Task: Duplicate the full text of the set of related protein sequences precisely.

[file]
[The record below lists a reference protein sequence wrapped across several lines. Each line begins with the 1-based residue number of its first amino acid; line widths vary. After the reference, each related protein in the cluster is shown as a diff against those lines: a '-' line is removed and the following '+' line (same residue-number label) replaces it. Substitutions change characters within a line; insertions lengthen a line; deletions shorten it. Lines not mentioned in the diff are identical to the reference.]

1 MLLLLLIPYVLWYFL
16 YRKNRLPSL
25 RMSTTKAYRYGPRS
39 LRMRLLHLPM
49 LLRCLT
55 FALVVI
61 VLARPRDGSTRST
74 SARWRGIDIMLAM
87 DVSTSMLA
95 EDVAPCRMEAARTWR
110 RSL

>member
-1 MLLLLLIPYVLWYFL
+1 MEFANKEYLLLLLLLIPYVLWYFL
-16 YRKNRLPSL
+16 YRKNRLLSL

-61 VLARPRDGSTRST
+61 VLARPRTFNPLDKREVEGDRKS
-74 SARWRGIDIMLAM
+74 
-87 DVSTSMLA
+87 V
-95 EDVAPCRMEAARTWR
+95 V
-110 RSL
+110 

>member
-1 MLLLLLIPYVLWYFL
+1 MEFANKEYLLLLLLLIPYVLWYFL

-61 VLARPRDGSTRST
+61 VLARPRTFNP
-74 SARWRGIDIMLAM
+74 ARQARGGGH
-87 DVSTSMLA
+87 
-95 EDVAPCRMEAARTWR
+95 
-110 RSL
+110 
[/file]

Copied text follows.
[The record below lists a reference protein sequence wrapped across several lines. Each line begins with the 1-based residue number of its first amino acid; line widths vary. After the reference, each related protein in the cluster is shown as a diff against those lines: a '-' line is removed and the following '+' line (same residue-number label) replaces it. Substitutions change characters within a line; insertions lengthen a line; deletions shorten it. Lines not mentioned in the diff are identical to the reference.]

1 MLLLLLIPYVLWYFL
16 YRKNRLPSL
25 RMSTTKAYRYGPRS
39 LRMRLLHLPM
49 LLRCLT
55 FALVVI
61 VLARPRDGSTRST
74 SARWRGIDIMLAM
87 DVSTSMLA
95 EDVAPCRMEAARTWR
110 RSL

>member
-1 MLLLLLIPYVLWYFL
+1 MEFANKEYLLLLLLLIPYVLWYFL
-16 YRKNRLPSL
+16 YRKNRLLSL

-61 VLARPRDGSTRST
+61 VLARPRTFNPLDKREVEGDRKS
-74 SARWRGIDIMLAM
+74 
-87 DVSTSMLA
+87 V
-95 EDVAPCRMEAARTWR
+95 V
-110 RSL
+110 

>member
-1 MLLLLLIPYVLWYFL
+1 MEFANKEYLLLLLLLIPYVLWYFL

-61 VLARPRDGSTRST
+61 VLARPRTFNP
-74 SARWRGIDIMLAM
+74 ARQARGGGH
-87 DVSTSMLA
+87 
-95 EDVAPCRMEAARTWR
+95 
-110 RSL
+110 